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Tyler Burchett Homerun 5K raises awareness about myelitis
Tyler Burchett spent 52 days in the hospital with myelitis, a rare neurological condition. He played baseball for the Mets and hopes to play again next spring. There will be a 5K benefit to help the Burchett family.
Like most students, Burchett was looking forward to summer vacation. There was baseball, swimming and video games on his agenda before he became a fifth grader at Franklin Woods Intermediate School.
He was a third baseman for the Crosswoods Mets in the Greater Westside Baseball League, swam, played video games and did everything a 10-year-old does while enjoying time away from school. Then it took a difficult turn.
On July 26, Burchett was playing video games when his fingers went numb. His father, Craig, thought he had just been playing video games too long. Then Burchett went outside to swim. Soon after, he could not move his arms.
Craig took his son to the emergency room. There, Burchett lost movement in his legs.
He was admitted to Nationwide Children’s Hospital where he regained sensation in his left leg, but after CT scans, MRI tests and blood work Burchett was diagnosed with myelitis, a rare neurological condition that involves inflammation of the spinal cord.
According to the National Institute of Neurological Disorders and Stroke, the inflammation damages the fatty insulation that covers nerve cell fibers, which interrupts communication between the nerves in the spinal cord and the rest of the body.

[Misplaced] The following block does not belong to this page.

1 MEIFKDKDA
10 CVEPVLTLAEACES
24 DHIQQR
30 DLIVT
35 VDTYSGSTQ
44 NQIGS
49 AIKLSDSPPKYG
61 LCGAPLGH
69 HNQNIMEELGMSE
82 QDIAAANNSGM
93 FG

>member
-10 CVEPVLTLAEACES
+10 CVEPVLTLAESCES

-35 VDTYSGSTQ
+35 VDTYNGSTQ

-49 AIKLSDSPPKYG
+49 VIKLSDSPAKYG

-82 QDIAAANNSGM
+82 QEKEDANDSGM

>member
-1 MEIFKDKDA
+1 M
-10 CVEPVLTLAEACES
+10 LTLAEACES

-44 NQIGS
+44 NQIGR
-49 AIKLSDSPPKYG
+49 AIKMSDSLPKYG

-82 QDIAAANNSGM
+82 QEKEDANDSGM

Burchett spent 52 days in the hospital relearning how to move his limbs.
“Tyler is such a delightful young man with an infectious smile,” said Stan Kirtlan, senior minister at the Buckeye Christian Church. “He is so determined to overcome this.”
Tamra Ashworth, a fourth grade teacher at Harmon Elementary School, said there was always a smile on Burchett’s face when she visited him at the hospital.
Burchett was released on Sept. 14. His limbs are still mending, but there is marked improvement.
“His left leg is back to normal, but his right leg is still pretty weak,” Burchett’s mother, Crystal said.
He uses a brace on his right ankle for extra support and relies on crutches and a wheelchair to get around. As for his upper body, Crystal said movement and feeling are slowly coming back.
“His left arm isn’t back to normal. He can’t lift from the elbow up but he can move his hands and fingers,” Crystal said.
Crystal said she was worried that school would be a struggle for Burchett, but those doubts were quickly erased.
“He wants to go every day,” Crystal said, adding his friends help him and the staff has been phenomenal.
After Burchett’s illness, his aunt, Tina Collins, thought of ways to help her relatives with medical bills. Being an avid runner, she decided to put on a 5K in Burchett’s honor.
“I’ve been in a lot of races and I know it’s a good way to raise awareness and money,” Collins said.
The Tyler Burchett Homerun 5K will be held Oct. 29 at Genoa Park, 303 W. Broad St., at 9 a.m. Several sponsors covered nearly 100 percent of the cost to start the 5K. Collins said because of their efforts, all of the registration fees would be going to help Burchett. Sixty people have pre-registered. Buckeye Christian Church has a team, several Harmon Elementary School staff members have registered and the Franklin Woods student council is trying to get something going as well.
Since the event is taking place near Halloween, Collins encourages everyone to dress up.
“We’re trying to make it a fun event and a big party for Tyler,” Collins said.
The entry fee is $25 per participant and registration starts at 8 a.m.
To register online, go to www.premierraces.com/2011races/tburchett.html
Donations to the Burchett family can be made to Buckeye Christian Church, 1528 London-Groveport Road, Grove City, OH 43123.
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